Mean value and SD were calculated for each test group and for intact bones using Microsoft Excel (Microsoft, Bellevue, Wash, USA). Failure points and stiffness were compared with nonparametric Kruskal-Wallis test using SPSS 15.0. Statistical significance was set at a value of 𝑃 < 0 . 0 5 .

3. RESULTS

Intact bones showed a highly reproducible pattern of shaft fracture similar to AO A2 with a relative standard deviation of 21.7% (Figure 2, Table 1).

tab1
Table 1: Maximum load ( 𝐹 m a x ), Yield-load ( 𝐹 y i e l d ), and stiffness of native bones, monocortical- and bicortical-fixed bones in the osteotomy and fracture model.
465371.fig.002
Figure 2: Metacarpal fracture line passes from the dorsal cortex to the volar cortex short oblique or transverse (AO A2 fracture type).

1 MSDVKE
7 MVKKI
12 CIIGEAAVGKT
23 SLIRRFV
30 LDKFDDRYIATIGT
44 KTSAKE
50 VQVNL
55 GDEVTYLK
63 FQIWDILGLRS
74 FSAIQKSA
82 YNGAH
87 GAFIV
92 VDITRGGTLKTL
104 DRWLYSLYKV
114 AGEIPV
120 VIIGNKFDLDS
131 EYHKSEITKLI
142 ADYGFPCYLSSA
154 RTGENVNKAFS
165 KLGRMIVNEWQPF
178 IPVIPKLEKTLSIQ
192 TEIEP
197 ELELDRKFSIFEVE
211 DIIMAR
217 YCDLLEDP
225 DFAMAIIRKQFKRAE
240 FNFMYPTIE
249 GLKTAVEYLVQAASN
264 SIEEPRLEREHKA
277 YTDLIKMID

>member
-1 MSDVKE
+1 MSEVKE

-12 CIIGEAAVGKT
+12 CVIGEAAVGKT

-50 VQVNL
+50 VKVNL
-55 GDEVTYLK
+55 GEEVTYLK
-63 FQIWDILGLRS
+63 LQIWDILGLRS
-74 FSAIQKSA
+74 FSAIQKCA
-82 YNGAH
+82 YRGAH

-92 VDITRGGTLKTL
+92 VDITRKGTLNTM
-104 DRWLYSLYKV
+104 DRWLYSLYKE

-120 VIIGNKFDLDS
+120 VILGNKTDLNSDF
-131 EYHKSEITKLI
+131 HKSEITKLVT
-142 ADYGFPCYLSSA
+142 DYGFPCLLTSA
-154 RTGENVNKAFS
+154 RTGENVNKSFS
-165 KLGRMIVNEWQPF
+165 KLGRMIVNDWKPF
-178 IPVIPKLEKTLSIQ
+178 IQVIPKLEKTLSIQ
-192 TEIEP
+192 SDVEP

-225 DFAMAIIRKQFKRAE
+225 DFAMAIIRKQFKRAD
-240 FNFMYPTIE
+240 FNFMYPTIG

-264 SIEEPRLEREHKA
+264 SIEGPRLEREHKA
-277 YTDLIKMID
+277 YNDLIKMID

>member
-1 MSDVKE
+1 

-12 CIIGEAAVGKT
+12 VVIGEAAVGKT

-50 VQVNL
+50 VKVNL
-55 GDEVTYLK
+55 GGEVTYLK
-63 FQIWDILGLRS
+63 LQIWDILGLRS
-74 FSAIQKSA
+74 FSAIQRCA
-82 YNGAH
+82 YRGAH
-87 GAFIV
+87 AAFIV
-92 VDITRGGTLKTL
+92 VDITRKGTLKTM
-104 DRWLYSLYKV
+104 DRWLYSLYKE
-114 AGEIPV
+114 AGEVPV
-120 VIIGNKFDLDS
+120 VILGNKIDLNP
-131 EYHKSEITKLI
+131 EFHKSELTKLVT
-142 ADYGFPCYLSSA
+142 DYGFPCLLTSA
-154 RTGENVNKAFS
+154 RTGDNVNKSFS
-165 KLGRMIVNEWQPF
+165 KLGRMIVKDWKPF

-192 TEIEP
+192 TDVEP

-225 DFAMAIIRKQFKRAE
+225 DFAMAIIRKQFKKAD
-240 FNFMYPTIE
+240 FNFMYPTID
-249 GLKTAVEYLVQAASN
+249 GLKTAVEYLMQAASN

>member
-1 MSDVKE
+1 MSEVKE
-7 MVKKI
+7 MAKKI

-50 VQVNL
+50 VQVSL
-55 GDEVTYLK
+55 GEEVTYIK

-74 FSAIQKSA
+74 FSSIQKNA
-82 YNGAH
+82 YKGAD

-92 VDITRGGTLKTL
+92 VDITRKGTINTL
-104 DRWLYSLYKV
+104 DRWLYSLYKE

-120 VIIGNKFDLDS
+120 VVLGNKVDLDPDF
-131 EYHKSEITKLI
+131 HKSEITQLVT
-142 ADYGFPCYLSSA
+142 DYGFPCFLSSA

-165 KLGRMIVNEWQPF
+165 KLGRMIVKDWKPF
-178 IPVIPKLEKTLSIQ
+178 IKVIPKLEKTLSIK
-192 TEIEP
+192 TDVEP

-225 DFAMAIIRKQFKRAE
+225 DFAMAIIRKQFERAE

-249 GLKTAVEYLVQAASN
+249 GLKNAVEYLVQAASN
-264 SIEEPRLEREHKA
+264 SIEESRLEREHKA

Between maximum load of intact bone and after bicortical ( 𝑅 2 = 0 . 8 1 7 ) and monocortical ( 𝑅 2 = 0 . 6 6 5 ) fixation, there was a linear correlation. The monocortical-fixed bones reached mean 53.7% (SD 10.7%) of the maximum load of native bones ( 𝑃 = 0 . 0 4 9 ). With regard to bicortical fixation the construct reached mean 73.1% (SD 14%) ( 𝑃 = 0 . 0 1 5 ). Regarding stiffness and yield load bicortical-fixed bones reached higher values compared to the native bones (stiffness mean 49.9% SD 25.1%, 𝑃 = 0 . 8 9 3 ; yield load mean 82.8% SD 20.6%, 𝑃 = 0 . 0 6 3 ) than the monocortical-fixed bones (stiffness mean 40.9%, SD 14.5%, 𝑃 = 0 . 9 1 0 , yield load mean 58.8%, SD 18.9%, 𝑃 = 0 . 1 1 4 ) (Figure 3, Table 1).